Next year, the Port Authority will begin a seven-year, $1.03 billion renovation of the suspension cables on the George Washington Bridge [PDF]. Announced in March 2014, the project includes new ramps to the bridge’s bike and pedestrian paths, eliminating stairs and a hairpin turn. But it won’t widen a bike path that is already too small for the amount of cycling traffic it receives.
When both paths are completed, pedestrians will be directed to the south side of the bridge, while cyclists will take the north. At eight feet wide (6.75 feet at pinch points), both paths fall short of the 14 feet preferred by the Federal Highway Administration and the 16 feet recommended by the American Association of State Highway and Transportation Officials.
Neile Weissman, a former president of the New York Cycle Club, has been campaigning to make the paths sufficiently wide. “They’re taking these paths apart and they’re putting them back together,” he said. “This is a once-in-90-years project, and they’re not building it out to modern standards.”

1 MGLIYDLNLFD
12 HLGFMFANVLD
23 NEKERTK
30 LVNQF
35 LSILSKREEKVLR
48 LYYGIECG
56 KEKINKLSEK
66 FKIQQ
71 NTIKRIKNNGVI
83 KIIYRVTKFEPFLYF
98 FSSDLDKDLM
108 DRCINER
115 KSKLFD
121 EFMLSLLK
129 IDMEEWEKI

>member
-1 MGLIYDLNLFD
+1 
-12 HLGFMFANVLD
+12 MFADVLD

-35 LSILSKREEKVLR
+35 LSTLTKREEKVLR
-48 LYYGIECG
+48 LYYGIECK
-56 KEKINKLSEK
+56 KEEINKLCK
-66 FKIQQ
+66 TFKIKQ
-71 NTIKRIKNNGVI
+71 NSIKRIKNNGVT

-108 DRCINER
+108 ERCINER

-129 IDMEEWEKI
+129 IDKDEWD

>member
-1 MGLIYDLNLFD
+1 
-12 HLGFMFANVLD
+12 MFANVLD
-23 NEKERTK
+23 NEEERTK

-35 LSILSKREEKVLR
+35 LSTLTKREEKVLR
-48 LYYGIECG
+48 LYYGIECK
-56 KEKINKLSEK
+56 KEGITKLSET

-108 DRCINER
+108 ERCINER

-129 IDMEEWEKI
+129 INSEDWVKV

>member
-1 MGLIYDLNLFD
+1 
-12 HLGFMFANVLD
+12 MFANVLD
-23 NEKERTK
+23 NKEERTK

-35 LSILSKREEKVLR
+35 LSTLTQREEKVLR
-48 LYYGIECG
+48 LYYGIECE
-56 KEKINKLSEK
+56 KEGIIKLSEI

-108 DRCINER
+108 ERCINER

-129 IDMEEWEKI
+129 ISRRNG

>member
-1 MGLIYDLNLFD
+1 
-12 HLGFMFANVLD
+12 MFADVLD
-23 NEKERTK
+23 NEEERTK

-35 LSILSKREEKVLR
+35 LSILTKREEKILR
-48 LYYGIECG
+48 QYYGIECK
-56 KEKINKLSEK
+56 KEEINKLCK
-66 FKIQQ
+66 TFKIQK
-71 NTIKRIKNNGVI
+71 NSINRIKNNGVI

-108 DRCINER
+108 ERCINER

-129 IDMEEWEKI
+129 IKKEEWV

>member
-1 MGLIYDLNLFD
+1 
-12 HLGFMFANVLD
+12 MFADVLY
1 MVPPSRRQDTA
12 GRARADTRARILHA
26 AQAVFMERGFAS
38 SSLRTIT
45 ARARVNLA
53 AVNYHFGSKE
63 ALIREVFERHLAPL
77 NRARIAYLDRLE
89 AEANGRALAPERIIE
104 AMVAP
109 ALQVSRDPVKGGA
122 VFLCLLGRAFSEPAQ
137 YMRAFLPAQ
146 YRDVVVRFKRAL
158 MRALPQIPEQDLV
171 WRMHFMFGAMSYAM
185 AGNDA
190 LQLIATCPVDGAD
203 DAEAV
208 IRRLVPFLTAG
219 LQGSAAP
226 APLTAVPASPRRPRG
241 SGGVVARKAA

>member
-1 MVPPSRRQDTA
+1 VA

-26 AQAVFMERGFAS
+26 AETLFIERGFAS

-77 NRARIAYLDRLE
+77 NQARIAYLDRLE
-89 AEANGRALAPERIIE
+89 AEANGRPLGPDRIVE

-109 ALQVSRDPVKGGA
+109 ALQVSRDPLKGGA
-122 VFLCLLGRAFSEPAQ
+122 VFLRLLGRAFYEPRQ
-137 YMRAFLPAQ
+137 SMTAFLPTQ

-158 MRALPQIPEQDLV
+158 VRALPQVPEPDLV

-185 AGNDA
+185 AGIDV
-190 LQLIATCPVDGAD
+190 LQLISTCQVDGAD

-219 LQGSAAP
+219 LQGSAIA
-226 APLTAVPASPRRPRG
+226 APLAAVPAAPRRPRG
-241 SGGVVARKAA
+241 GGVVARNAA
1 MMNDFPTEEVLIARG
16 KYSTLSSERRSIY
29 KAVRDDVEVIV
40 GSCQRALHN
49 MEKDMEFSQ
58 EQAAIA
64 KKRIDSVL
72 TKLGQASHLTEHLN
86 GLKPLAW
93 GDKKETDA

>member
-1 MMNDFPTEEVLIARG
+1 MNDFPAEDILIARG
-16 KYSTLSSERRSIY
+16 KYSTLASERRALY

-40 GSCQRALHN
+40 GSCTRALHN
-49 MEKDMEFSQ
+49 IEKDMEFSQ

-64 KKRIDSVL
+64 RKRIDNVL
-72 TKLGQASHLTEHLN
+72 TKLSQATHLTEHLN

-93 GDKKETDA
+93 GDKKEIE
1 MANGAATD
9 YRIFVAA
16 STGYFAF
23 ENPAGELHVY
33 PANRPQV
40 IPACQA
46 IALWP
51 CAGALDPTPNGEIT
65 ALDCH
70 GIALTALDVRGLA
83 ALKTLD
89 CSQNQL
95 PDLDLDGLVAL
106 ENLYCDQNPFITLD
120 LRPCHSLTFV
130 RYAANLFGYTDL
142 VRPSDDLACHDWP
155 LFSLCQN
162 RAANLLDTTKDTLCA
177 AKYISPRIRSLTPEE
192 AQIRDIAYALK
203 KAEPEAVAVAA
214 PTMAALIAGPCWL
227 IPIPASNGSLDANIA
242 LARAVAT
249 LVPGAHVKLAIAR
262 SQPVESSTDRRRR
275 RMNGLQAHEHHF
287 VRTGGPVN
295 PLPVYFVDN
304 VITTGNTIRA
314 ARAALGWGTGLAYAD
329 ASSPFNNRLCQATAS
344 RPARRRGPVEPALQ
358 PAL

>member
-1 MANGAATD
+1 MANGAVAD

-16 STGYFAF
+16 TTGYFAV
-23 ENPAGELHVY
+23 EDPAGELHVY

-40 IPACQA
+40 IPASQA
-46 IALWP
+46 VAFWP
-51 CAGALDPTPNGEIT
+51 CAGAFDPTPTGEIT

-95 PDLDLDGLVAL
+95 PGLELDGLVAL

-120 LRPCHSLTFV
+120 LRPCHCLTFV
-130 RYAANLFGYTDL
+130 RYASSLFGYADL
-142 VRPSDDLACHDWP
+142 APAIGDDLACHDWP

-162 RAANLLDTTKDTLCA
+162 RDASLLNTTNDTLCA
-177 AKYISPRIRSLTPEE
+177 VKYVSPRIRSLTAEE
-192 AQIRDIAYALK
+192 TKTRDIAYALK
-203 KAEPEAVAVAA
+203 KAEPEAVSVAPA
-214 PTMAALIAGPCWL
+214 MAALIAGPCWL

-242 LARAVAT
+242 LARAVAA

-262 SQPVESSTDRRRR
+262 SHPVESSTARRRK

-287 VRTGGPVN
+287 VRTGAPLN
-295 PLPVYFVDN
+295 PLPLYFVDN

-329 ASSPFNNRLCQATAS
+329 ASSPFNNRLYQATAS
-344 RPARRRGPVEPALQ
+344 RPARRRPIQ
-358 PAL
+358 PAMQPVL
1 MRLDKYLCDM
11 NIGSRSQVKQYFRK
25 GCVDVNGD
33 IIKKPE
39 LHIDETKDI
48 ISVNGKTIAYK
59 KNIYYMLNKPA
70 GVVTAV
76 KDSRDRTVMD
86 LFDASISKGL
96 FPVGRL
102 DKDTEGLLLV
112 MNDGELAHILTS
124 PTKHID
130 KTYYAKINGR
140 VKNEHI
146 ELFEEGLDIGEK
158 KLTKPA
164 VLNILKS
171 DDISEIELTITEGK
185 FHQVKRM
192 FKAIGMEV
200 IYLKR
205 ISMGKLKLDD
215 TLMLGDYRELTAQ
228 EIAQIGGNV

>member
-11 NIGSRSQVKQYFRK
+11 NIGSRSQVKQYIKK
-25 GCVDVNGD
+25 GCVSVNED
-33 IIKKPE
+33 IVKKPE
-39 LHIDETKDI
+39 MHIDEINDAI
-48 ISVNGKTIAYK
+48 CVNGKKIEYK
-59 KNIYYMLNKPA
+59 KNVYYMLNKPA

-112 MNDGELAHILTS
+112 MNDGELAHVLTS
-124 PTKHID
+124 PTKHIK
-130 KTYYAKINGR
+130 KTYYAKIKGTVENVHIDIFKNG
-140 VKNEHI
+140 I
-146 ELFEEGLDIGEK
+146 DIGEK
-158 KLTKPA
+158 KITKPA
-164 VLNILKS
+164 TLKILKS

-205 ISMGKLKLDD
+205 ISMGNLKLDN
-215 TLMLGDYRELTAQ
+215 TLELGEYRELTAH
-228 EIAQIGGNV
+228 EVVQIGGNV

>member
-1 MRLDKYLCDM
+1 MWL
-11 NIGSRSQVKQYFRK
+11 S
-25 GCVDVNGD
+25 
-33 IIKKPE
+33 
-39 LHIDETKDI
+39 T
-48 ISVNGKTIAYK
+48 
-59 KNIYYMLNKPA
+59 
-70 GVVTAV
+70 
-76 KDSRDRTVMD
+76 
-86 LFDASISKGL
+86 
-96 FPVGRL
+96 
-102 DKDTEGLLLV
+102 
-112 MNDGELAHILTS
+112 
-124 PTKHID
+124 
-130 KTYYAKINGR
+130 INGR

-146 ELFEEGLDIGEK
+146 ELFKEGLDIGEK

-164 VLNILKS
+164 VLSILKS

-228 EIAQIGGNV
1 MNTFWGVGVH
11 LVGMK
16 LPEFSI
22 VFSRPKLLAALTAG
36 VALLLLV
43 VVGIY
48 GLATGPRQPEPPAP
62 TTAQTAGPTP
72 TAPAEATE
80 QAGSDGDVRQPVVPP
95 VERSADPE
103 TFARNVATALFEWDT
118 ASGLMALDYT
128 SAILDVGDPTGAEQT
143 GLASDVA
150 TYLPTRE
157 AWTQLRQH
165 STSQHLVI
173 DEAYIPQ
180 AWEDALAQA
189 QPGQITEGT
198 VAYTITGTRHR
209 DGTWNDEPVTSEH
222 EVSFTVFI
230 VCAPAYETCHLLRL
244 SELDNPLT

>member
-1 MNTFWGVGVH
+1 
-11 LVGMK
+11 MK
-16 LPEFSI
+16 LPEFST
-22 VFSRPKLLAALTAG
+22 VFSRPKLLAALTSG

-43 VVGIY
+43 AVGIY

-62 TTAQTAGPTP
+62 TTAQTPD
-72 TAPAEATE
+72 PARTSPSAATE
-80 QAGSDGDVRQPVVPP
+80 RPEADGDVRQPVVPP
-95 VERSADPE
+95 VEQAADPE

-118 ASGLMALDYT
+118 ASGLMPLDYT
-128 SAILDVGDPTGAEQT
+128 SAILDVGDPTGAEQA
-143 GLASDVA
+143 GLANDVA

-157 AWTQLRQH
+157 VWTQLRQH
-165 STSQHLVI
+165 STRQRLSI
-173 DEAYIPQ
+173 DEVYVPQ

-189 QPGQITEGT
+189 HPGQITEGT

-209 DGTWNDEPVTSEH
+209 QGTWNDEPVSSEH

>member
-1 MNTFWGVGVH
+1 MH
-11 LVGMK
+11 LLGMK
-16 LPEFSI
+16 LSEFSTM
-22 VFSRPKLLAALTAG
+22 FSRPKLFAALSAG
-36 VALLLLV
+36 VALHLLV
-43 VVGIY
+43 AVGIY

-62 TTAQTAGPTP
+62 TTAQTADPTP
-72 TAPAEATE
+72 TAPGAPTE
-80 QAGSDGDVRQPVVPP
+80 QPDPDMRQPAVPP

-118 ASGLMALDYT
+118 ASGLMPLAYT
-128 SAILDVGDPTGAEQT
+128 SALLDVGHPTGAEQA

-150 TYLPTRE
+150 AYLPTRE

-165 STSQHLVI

The George Washington Bridge gets more than 500 cyclists and pedestrians during its peak weekend hours, by Weissman’s count. And cycling on the bridge is on the rise, increasing 32 percent from 2010 to 2014, even with today’s substandard conditions.
Weissman is not convinced that the Port’s plans for separate bike and pedestrian paths will work in practice — witness the frequent presence of pedestrians on the Manhattan bridge bike path. As the number of cyclists and pedestrians crossing the bridge continues to grow, Weissman is concerned that conflicts between the two will also increase. A path less than seven feet wide at pinch points won’t be good enough.